PNG economy shows signs of recession: academic

The country’s economy is showing signs of recession, says an academic.

 Francis Hualupmomi, a political scientist and a PhD student in Public Policy in the School of Government at the Victoria University of Wellington, New Zealand said our currency is depreciating sharply against foreign currencies.

“This holds true on the exchange rate,” Hualupmomi said.

“It appears clearly that the currency is not necessarily affected by the US dollar but by domestic macroeconomic management.

“This should be admitted rather than shifting blame on the global market forces. The argument that the economy is affected by depreciating US Dollar may not necessarily hold true. US Dollar remain stable while PNG Kina depreciating.”

 Hualupmomi added that the establishment of the country’s Sovereign Wealth Fund must be fast track so support to economy during low commodity prices on the world market.  

“As a resource dependent economy that highly depends on resource rents, such as oil revenue the government must micromanage this windfall during high price.

“This will muscle government's economic and financial power to cushion against turbulence such as oil shock or drop in oil price.

“The government should develop what I call a complex adaptive economic system that is able to read geopolitical and geo-economics signals from the environment to remain resilient in the global economy. Unless this is done we will continue to borrow and mortgage our future wealth,” Hualupmomi said.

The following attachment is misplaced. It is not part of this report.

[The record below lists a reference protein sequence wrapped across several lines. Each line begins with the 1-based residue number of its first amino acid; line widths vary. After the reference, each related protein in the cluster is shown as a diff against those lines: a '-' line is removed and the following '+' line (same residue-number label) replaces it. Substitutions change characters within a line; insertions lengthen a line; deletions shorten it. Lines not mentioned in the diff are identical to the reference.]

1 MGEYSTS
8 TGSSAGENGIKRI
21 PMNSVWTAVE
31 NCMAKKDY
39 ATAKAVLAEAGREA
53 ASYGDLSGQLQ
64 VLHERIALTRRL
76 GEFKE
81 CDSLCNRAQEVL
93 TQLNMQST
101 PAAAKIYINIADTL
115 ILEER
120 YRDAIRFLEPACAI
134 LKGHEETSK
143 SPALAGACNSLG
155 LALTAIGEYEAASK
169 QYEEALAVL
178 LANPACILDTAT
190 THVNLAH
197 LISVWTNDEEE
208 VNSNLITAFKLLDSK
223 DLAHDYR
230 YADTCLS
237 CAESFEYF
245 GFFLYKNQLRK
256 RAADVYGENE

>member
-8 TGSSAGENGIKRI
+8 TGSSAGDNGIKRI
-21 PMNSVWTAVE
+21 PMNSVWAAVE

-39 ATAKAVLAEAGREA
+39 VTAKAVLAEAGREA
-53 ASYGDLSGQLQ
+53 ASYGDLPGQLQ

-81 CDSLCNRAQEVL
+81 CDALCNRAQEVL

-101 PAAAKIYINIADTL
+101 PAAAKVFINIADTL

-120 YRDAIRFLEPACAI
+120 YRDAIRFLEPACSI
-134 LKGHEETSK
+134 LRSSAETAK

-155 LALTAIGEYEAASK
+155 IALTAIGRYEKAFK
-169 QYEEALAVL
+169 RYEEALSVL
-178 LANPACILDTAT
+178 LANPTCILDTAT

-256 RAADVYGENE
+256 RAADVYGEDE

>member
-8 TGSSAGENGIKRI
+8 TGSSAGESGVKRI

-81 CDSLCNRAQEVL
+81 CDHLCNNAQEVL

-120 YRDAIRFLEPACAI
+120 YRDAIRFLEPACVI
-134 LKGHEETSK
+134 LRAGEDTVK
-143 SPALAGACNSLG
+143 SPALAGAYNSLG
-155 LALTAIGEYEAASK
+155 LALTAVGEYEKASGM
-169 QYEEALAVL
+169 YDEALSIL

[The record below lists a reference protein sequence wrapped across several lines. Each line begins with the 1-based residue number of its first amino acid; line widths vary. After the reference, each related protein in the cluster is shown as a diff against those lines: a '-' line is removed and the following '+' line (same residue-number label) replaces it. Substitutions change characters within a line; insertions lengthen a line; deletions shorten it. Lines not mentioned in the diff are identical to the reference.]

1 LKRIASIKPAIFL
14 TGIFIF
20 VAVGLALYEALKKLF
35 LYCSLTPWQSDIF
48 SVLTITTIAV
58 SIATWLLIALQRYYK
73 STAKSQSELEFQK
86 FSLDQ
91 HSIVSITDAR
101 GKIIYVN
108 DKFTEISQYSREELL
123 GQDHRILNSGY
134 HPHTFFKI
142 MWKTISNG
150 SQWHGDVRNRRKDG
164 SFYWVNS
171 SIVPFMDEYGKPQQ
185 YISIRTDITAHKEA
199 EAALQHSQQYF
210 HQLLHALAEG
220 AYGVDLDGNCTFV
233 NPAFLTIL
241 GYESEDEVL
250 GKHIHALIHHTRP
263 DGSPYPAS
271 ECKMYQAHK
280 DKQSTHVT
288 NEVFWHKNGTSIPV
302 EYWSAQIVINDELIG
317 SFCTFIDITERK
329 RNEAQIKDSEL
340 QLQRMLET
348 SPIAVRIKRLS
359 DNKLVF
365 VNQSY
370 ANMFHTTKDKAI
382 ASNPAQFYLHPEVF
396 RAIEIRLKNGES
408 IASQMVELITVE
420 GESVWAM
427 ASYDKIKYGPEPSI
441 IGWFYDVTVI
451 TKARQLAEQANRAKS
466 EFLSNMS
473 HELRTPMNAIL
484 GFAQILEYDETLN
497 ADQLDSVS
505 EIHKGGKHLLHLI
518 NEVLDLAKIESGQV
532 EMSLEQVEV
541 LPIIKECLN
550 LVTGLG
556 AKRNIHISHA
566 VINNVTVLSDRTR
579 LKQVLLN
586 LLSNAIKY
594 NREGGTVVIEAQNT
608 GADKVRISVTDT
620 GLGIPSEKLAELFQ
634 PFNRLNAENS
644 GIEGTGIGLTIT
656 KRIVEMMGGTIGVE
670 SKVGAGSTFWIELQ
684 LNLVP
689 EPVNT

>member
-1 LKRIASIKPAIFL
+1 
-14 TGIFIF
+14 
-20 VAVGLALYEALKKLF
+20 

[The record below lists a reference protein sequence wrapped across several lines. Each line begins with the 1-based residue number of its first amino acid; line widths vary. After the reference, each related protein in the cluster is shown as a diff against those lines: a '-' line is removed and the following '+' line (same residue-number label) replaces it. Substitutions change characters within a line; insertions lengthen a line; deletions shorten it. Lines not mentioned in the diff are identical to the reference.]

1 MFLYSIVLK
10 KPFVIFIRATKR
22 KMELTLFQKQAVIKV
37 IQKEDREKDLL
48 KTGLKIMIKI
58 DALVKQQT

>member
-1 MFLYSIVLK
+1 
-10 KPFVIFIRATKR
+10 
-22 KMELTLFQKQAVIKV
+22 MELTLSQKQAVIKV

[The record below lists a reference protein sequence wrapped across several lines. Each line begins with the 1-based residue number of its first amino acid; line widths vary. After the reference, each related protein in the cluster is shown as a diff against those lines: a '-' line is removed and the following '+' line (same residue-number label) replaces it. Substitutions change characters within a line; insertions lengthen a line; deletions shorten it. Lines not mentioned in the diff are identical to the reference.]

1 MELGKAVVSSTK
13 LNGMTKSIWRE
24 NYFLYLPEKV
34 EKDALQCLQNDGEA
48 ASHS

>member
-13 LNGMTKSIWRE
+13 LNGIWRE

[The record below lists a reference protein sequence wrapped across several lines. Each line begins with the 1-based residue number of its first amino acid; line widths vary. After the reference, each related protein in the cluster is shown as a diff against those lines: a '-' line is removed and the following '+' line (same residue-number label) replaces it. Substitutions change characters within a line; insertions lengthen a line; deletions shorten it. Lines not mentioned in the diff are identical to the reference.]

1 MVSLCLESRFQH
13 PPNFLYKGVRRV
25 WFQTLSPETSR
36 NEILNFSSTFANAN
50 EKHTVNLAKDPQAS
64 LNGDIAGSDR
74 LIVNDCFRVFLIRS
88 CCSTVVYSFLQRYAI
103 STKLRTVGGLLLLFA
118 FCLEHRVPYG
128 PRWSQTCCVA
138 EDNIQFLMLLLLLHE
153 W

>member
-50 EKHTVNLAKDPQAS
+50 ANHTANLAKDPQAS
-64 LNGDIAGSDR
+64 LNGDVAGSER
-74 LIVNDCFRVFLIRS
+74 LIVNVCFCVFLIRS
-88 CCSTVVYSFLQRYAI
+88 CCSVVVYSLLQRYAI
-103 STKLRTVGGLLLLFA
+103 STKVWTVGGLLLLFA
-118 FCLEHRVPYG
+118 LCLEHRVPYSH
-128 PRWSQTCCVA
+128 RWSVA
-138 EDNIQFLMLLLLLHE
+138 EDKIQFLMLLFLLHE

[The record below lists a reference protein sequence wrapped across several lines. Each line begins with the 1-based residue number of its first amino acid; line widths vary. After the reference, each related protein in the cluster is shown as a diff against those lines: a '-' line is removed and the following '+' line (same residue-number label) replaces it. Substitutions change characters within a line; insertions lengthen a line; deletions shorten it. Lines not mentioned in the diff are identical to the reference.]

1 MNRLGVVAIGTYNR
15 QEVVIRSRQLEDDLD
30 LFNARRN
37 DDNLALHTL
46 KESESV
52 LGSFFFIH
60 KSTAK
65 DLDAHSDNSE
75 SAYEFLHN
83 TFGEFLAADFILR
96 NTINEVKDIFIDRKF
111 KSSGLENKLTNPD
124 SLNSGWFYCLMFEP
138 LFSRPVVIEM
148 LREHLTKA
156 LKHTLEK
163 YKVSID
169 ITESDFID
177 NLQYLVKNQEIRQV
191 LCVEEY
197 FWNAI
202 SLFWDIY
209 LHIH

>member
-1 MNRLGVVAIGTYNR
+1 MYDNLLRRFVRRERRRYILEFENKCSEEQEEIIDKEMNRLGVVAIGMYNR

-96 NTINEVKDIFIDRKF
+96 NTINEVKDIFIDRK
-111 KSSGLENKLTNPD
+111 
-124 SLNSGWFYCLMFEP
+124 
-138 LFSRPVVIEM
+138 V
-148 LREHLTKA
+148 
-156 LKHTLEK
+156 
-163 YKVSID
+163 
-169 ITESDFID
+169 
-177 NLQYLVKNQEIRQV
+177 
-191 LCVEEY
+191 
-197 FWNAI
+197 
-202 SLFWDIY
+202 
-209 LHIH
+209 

The Bank of Papua New Guinea Monetary Policy Statement for the month of September 2016 stated that Kina continued to depreciate against major world currency because of lower revenue income into the national purse.

“PNG continued to experienced low export commodity prices during the nine months to September 2016. These resulted in low foreign exchange inflows and lower Government revenue,” Governor Loi Bakani stated in the policy statement.   

“The Kina deprecated against the US dollar (US$) from US$0.3485 at the end of September 2015 to US$0.3155 as at 20th September 2016 by 9.5 per cent due to lower currency exchange inflows  and strengthening of the US Dollar.

“The Kina rate also depreciates against the Australia Dollar (AUD) over the same period by 17.3 per cent to AU$0.4110.” 

Charles Yapumi